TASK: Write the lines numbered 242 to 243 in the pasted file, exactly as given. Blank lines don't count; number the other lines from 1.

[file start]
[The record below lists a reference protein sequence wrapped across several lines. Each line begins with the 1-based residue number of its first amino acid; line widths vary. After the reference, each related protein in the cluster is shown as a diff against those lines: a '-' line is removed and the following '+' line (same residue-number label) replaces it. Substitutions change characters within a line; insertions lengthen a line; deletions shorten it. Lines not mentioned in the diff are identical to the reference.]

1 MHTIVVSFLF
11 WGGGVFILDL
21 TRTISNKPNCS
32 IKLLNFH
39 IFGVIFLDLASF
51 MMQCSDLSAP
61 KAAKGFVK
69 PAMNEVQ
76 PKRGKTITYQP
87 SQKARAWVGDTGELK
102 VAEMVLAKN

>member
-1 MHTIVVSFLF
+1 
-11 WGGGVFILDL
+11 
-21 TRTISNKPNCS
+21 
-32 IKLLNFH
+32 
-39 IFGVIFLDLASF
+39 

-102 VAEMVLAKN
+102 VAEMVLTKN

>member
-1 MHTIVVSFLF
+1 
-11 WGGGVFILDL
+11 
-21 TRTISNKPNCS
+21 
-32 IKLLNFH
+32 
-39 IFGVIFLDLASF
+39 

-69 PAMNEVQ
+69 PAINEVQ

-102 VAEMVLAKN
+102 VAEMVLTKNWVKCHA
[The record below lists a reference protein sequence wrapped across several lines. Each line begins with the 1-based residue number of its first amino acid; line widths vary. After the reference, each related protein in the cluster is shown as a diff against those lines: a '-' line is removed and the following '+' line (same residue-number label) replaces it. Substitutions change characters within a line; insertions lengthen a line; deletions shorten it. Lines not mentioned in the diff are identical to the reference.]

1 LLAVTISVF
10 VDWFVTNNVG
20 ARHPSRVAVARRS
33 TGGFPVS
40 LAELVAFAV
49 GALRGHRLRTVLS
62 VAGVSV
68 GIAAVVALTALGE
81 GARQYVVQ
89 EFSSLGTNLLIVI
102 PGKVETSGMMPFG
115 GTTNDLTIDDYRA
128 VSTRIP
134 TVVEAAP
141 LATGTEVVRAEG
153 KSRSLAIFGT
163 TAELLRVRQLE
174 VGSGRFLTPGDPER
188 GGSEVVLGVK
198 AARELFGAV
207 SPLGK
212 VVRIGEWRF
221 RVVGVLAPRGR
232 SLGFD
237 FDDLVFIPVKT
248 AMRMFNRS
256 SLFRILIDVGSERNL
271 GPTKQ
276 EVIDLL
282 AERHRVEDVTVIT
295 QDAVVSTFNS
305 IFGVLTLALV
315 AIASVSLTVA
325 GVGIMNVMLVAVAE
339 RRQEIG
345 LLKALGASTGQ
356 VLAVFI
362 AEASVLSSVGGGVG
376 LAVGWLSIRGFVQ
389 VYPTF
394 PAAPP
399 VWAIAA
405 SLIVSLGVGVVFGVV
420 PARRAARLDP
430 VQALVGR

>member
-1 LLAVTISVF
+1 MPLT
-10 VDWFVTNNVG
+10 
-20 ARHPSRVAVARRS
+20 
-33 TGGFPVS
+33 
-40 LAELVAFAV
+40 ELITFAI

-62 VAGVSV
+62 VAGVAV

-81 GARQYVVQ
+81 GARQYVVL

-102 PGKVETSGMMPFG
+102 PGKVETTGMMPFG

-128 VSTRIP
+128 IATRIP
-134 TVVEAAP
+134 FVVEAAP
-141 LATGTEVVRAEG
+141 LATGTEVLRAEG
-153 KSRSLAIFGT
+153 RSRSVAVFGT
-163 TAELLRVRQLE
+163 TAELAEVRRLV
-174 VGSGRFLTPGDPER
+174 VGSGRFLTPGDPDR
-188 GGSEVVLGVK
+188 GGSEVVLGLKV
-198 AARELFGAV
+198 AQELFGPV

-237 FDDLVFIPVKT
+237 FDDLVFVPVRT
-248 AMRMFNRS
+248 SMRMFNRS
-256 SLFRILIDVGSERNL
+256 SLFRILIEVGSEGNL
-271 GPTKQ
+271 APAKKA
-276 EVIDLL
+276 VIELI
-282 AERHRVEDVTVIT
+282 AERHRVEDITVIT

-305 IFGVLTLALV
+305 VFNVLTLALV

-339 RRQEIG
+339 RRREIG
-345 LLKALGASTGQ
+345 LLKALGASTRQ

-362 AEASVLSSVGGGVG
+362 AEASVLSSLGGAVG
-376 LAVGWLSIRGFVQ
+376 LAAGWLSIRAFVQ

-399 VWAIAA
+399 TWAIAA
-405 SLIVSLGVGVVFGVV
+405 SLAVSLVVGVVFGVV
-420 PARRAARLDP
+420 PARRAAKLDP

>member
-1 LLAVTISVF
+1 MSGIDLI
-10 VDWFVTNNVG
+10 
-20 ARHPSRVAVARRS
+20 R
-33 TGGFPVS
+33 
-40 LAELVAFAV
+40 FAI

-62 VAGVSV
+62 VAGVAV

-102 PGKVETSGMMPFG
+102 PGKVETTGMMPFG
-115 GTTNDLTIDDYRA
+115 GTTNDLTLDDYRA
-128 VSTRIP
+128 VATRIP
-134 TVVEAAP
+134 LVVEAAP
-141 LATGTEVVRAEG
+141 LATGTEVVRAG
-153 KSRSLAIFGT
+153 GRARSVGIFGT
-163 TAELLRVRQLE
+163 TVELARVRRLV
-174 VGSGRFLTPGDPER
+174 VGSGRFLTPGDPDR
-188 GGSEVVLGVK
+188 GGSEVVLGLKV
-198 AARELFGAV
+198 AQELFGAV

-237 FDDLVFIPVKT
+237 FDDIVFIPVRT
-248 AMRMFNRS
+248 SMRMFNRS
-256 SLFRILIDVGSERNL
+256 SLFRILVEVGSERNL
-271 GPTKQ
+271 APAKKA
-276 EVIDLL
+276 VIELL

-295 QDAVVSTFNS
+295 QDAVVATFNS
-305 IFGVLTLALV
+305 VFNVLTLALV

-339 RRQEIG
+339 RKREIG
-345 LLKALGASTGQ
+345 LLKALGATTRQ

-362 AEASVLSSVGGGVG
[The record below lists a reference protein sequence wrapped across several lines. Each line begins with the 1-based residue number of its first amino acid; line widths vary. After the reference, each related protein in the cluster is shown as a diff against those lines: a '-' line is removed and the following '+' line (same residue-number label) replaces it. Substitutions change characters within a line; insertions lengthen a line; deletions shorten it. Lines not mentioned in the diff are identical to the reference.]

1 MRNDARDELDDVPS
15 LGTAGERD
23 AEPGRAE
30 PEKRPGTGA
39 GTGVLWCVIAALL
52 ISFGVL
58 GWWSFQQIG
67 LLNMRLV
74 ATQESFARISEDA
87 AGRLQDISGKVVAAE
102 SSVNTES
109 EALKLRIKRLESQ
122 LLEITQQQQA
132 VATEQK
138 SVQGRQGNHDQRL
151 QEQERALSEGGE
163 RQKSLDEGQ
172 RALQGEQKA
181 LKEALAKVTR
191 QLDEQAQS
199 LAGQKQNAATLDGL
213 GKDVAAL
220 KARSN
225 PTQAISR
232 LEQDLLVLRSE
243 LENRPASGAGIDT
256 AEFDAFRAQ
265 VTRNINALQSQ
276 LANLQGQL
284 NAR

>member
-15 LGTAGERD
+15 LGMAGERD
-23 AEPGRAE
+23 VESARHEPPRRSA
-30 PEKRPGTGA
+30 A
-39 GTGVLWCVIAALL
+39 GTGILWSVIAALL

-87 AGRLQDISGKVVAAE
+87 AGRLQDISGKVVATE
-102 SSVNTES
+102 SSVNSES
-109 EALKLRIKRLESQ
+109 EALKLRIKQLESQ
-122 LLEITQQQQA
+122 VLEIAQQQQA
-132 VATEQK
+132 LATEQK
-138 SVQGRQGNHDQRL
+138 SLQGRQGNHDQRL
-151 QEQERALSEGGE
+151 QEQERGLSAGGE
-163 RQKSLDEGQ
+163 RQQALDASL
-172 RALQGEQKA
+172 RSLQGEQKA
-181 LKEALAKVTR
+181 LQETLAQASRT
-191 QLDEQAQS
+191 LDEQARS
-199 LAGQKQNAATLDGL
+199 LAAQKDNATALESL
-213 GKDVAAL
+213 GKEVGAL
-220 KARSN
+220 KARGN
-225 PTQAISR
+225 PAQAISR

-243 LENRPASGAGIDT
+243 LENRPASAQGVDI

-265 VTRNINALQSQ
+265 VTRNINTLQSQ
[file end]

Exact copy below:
-102 SSVNTES
+102 SSVNSES